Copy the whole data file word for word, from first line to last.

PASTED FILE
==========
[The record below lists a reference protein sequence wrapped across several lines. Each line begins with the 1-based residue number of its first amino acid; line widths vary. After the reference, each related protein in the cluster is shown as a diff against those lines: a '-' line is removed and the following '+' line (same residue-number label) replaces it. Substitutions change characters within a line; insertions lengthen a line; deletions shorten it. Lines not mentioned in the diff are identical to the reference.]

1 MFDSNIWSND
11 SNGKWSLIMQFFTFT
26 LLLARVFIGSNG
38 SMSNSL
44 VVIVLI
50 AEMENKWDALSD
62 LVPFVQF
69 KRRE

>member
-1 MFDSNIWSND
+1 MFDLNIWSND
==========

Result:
[The record below lists a reference protein sequence wrapped across several lines. Each line begins with the 1-based residue number of its first amino acid; line widths vary. After the reference, each related protein in the cluster is shown as a diff against those lines: a '-' line is removed and the following '+' line (same residue-number label) replaces it. Substitutions change characters within a line; insertions lengthen a line; deletions shorten it. Lines not mentioned in the diff are identical to the reference.]

1 MFDSNIWSND
11 SNGKWSLIMQFFTFT
26 LLLARVFIGSNG
38 SMSNSL
44 VVIVLI
50 AEMENKWDALSD
62 LVPFVQF
69 KRRE

>member
-1 MFDSNIWSND
+1 MFDLNIWSND